Going into work should not result in an injury or illness, but there are times when it is unavoidable, at least on the part of the employee. Accidents happen without warning, and when they strike while on the job, some questions need answering. For instance, was the accident the result of negligence on the part of the employer? Did it occur in the ordinary course of employment? It is essential to know some of the basic eligibility requirements for workers’ compensation benefits in case you find yourself with a job-related issue.
You Must Be an Employee of the Company
It may seem like the most fundamental facet of filing a workers’ compensation claim, but it is not always black and white. There are different classifications of employees working for companies these days, and not all of them qualify for the benefits. While state laws may differ, it is safe to assume that if you are a full-time worker, and you receive a W-2 come tax time, you should qualify for workers’ compensation benefits should an issue arise. However, in some instances, a contract employee, or one who gets a 1099 may also get to receive benefits.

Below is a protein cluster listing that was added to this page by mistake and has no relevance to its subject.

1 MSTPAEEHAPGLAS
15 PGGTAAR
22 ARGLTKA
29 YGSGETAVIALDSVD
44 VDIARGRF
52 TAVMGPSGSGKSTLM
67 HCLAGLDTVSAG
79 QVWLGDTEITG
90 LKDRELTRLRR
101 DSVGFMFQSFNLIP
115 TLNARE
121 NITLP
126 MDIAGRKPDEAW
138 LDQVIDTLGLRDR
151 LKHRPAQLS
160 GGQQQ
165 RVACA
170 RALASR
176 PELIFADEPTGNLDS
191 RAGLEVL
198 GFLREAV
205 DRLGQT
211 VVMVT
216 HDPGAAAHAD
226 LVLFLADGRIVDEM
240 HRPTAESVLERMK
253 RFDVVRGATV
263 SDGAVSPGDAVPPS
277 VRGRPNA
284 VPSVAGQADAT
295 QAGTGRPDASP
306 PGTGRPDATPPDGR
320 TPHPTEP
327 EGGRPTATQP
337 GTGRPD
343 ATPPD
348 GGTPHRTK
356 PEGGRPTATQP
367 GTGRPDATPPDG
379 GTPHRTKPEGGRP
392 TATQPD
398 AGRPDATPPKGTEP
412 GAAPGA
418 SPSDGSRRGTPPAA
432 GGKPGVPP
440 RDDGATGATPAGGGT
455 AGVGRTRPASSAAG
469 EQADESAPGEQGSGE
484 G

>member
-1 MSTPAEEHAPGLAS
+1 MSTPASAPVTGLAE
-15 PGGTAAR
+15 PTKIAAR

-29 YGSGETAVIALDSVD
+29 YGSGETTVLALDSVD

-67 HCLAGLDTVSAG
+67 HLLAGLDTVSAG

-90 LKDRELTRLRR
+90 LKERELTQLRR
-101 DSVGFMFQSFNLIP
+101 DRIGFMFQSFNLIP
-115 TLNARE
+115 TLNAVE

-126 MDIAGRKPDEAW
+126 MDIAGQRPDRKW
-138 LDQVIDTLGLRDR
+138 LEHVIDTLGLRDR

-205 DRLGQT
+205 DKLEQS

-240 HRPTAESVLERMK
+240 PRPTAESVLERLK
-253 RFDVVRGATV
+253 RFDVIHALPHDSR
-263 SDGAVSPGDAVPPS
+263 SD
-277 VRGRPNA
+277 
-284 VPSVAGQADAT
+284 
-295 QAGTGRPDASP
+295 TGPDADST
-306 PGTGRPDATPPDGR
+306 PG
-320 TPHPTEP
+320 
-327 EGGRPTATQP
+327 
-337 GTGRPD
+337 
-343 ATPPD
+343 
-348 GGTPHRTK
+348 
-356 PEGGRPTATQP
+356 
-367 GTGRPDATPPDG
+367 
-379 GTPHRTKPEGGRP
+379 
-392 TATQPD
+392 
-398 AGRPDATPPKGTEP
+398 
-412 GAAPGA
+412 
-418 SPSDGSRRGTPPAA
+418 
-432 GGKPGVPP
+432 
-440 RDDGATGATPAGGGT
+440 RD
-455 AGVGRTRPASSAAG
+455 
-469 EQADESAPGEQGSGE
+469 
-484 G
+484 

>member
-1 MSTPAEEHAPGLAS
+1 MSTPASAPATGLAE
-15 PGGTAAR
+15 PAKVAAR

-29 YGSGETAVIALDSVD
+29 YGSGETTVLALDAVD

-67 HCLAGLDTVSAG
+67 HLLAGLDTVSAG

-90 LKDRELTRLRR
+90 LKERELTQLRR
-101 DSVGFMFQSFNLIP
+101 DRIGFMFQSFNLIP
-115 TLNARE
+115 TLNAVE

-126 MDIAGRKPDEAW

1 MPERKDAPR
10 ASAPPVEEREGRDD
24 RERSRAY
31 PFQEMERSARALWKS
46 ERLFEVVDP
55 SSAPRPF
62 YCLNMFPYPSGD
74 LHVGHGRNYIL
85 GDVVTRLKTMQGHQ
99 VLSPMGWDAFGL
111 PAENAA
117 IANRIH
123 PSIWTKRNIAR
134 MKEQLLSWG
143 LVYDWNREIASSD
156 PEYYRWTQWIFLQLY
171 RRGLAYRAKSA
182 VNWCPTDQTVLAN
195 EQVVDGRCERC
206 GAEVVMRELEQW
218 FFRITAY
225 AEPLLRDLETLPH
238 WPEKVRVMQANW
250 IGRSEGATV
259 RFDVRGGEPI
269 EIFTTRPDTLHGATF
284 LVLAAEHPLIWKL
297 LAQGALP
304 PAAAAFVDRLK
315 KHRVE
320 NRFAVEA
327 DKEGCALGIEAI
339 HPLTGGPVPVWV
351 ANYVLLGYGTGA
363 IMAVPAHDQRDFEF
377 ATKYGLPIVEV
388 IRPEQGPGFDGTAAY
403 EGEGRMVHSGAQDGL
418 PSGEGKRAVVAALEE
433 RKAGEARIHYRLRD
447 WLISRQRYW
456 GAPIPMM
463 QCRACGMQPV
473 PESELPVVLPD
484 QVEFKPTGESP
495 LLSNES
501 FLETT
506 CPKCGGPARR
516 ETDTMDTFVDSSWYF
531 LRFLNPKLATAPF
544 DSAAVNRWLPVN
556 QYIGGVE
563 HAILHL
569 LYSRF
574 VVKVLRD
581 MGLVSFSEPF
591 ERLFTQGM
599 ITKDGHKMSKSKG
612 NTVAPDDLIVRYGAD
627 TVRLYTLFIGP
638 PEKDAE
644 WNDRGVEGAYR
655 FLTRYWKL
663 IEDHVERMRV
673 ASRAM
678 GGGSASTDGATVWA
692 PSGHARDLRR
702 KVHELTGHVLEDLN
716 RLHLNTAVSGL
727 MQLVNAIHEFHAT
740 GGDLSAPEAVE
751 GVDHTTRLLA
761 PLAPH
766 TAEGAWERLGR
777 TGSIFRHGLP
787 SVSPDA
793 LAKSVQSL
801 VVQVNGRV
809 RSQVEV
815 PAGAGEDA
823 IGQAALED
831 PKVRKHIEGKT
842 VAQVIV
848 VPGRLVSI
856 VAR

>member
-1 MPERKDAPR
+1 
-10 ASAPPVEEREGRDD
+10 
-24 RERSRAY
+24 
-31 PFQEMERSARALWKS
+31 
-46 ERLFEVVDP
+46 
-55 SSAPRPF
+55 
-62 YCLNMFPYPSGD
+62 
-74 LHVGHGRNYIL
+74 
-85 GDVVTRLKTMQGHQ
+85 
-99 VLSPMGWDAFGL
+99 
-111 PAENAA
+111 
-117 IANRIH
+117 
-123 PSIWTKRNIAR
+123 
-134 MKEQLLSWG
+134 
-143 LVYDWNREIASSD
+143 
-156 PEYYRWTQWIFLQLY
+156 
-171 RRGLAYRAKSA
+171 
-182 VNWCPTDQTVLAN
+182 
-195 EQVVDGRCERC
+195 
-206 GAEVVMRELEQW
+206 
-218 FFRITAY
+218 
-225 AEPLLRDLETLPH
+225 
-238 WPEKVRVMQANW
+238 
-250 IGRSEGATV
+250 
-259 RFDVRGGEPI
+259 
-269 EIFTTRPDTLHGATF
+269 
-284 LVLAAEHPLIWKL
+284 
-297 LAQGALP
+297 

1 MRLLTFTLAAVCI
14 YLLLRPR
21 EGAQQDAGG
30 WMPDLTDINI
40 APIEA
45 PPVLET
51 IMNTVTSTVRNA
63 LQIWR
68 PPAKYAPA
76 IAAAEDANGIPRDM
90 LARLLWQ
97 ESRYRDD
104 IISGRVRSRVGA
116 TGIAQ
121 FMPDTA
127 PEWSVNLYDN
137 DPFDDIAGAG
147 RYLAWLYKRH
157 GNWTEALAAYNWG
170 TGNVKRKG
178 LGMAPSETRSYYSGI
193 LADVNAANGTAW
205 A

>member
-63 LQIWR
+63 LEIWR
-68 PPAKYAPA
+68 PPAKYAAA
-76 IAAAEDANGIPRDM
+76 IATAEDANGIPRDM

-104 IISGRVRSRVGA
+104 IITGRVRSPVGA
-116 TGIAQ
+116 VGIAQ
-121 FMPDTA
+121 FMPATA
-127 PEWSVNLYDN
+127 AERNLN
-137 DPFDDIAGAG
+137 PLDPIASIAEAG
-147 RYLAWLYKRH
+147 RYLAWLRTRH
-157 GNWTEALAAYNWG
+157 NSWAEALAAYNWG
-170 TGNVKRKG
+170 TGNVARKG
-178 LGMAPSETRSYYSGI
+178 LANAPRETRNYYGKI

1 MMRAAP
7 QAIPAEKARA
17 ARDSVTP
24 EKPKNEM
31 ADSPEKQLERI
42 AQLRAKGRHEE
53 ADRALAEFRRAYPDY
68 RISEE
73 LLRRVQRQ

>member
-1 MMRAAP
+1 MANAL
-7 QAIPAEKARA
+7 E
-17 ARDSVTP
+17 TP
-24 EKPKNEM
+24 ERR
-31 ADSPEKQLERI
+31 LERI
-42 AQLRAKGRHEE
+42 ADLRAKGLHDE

The Company Has To Carry Insurance for Work-Related Injuries
Does your company carry workers’ compensation insurance? Not all states require it for every business, so knowing if yours has it may be as simple as asking. Your human resources department should be able to tell you if the company carries insurance. This same person can also direct you through the process of filing a claim if you get hurt. If your employer does not have this coverage, there are other legal avenues you may be able to take should you get injured.
You Have To Prove You Were Injured at Work
Workers’ compensation carriers don’t just hand over money when an employee files a claim. There is an investigative process that occurs, which ultimately leads to them deciding whether you were hurt during the regular course of business or if your claim is invalid. If you want to be successful, you need to understand when to file a claim and what qualifies as a covered injury under the law. You also have to be able to prove your injury occurred at work.
Each state mandates workers’ compensation laws, and as such, it is a good idea to speak with an attorney who can guide you along the way. You want to receive the benefits you are entitled to under the laws, so you have a better chance of making a full recovery.